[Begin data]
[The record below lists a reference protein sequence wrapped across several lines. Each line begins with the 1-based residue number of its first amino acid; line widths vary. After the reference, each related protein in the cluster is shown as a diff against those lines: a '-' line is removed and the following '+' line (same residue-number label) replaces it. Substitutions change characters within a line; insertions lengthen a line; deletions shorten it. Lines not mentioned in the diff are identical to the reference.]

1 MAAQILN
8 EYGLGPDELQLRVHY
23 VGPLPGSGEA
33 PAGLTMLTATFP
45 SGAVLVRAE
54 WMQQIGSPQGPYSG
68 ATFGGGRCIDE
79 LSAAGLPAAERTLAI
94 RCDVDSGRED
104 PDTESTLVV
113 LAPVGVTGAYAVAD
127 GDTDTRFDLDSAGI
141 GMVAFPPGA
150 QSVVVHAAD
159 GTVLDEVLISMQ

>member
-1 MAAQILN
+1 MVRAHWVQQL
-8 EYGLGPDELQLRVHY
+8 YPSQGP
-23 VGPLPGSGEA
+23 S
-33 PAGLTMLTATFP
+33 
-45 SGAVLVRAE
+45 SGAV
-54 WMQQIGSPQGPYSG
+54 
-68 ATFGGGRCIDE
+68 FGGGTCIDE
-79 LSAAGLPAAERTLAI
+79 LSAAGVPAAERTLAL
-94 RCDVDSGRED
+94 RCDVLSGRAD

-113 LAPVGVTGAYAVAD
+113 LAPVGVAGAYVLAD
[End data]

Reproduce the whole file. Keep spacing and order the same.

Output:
[The record below lists a reference protein sequence wrapped across several lines. Each line begins with the 1-based residue number of its first amino acid; line widths vary. After the reference, each related protein in the cluster is shown as a diff against those lines: a '-' line is removed and the following '+' line (same residue-number label) replaces it. Substitutions change characters within a line; insertions lengthen a line; deletions shorten it. Lines not mentioned in the diff are identical to the reference.]

1 MAAQILN
8 EYGLGPDELQLRVHY
23 VGPLPGSGEA
33 PAGLTMLTATFP
45 SGAVLVRAE
54 WMQQIGSPQGPYSG
68 ATFGGGRCIDE
79 LSAAGLPAAERTLAI
94 RCDVDSGRED
104 PDTESTLVV
113 LAPVGVTGAYAVAD
127 GDTDTRFDLDSAGI
141 GMVAFPPGA
150 QSVVVHAAD
159 GTVLDEVLISMQ

>member
-1 MAAQILN
+1 MVRAHWVQQL
-8 EYGLGPDELQLRVHY
+8 YPSQGP
-23 VGPLPGSGEA
+23 S
-33 PAGLTMLTATFP
+33 
-45 SGAVLVRAE
+45 SGAV
-54 WMQQIGSPQGPYSG
+54 
-68 ATFGGGRCIDE
+68 FGGGTCIDE
-79 LSAAGLPAAERTLAI
+79 LSAAGVPAAERTLAL
-94 RCDVDSGRED
+94 RCDVLSGRAD

-113 LAPVGVTGAYAVAD
+113 LAPVGVAGAYVLAD